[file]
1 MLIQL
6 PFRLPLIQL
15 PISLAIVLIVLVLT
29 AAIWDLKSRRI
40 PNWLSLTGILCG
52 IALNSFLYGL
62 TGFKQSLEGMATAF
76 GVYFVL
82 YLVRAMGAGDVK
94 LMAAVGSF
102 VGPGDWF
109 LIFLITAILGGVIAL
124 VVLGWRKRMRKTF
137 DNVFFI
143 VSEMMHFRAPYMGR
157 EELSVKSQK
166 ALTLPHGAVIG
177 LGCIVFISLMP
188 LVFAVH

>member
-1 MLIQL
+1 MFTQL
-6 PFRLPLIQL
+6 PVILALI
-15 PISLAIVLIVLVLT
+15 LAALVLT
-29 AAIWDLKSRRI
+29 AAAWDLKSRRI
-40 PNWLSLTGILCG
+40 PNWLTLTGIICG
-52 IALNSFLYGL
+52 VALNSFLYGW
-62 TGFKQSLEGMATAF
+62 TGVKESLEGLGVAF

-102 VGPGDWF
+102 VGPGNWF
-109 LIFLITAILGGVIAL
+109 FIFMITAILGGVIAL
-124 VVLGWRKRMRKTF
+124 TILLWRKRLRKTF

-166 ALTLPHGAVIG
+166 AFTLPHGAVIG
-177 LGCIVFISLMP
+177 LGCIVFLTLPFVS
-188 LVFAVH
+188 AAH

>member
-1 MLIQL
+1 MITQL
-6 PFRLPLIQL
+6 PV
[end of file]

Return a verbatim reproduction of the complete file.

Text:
1 MLIQL
6 PFRLPLIQL
15 PISLAIVLIVLVLT
29 AAIWDLKSRRI
40 PNWLSLTGILCG
52 IALNSFLYGL
62 TGFKQSLEGMATAF
76 GVYFVL
82 YLVRAMGAGDVK
94 LMAAVGSF
102 VGPGDWF
109 LIFLITAILGGVIAL
124 VVLGWRKRMRKTF
137 DNVFFI
143 VSEMMHFRAPYMGR
157 EELSVKSQK
166 ALTLPHGAVIG
177 LGCIVFISLMP
188 LVFAVH

>member
-1 MLIQL
+1 MFTQL
-6 PFRLPLIQL
+6 PVILALI
-15 PISLAIVLIVLVLT
+15 LAALVLT
-29 AAIWDLKSRRI
+29 AAAWDLKSRRI
-40 PNWLSLTGILCG
+40 PNWLTLTGIICG
-52 IALNSFLYGL
+52 VALNSFLYGW
-62 TGFKQSLEGMATAF
+62 TGVKESLEGLGVAF

-102 VGPGDWF
+102 VGPGNWF
-109 LIFLITAILGGVIAL
+109 FIFMITAILGGVIAL
-124 VVLGWRKRMRKTF
+124 TILLWRKRLRKTF

-166 ALTLPHGAVIG
+166 AFTLPHGAVIG
-177 LGCIVFISLMP
+177 LGCIVFLTLPFVS
-188 LVFAVH
+188 AAH

>member
-1 MLIQL
+1 MITQL
-6 PFRLPLIQL
+6 PV